Small Businesses Calling for Fair, Simplified Tax Code in Pennsylvania

Date: February 07, 2017

HARRISBURG, (February 6, 2017) – The National Federation of Independent Business (NFIB), which represents 14,000 small businesses in Pennsylvania, applauded lawmakers today who are sponsoring three bills which will simplify the state’s tax code and help small businesses grow. 

“Right now, small businesses spend thousands of dollars hiring tax experts at an average OF$74 dollars an hour because doing their taxes is such a complex process,” said Kevin Shivers, executive state director of NFIB. “While a business owner would much prefer to spend time expanding their business and creating jobs, instead they are burdened with hours of paperwork getting ready for Tax Day.

“These changes not only align the state tax code with the federal code, they also help businesses expand, buy more equipment and hire new employees. The changes have already been adopted by many states and the federal government to help economic growth. Pennsylvania will also see its economy grow if they are adopted.”

One new tax bill which allows for like-kind exchanges is sponsored by Rep. Steve Bloom (R-Cumberland) and Sen. Mike Folmer (R-Lebanon). The measure would help a business expand by allowing taxes to be deferred if the company sells a building or equipment and immediately purchases another property or buys more modern technology of a similar nature.  The federal tax code and every other state except Pennsylvania currently allow for like-kind exchanges.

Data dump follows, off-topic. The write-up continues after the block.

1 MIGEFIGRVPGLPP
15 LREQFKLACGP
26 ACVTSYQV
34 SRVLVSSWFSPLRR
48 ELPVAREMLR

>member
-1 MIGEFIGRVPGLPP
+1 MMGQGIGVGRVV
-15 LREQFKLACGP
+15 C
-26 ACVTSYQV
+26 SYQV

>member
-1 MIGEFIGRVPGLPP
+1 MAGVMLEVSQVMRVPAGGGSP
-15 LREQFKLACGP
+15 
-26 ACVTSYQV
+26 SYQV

Rep. Eric Nelson (R-Westmoreland) and Sen. Scott Hutchinson (R-Venango) have introduced a bill to improve expensing and depreciation related to the purchase of equipment under the state’s tax code. This bill would increase the allowable amount of the purchase to a level recently adopted by the federal government.  

Rep. Seth Grove, (R-York) and Sen. John Eichelberger (R-Blair) are sponsoring a bill that would allow a small business owner to deduct losses from one category of income against gains in another.  Most small businesses report income on their personal tax return, so when their business suffers a loss, they can’t offset that loss against other categories of income on that return.  

Small businesses don’t have access to the capital larger companies have, their ability to use such tax strategies helps them have greater control over their financial position.  An example: If an owner sells some personal items to help his business make payroll, he can take the business loss against the tax bill he creates selling the personal items.


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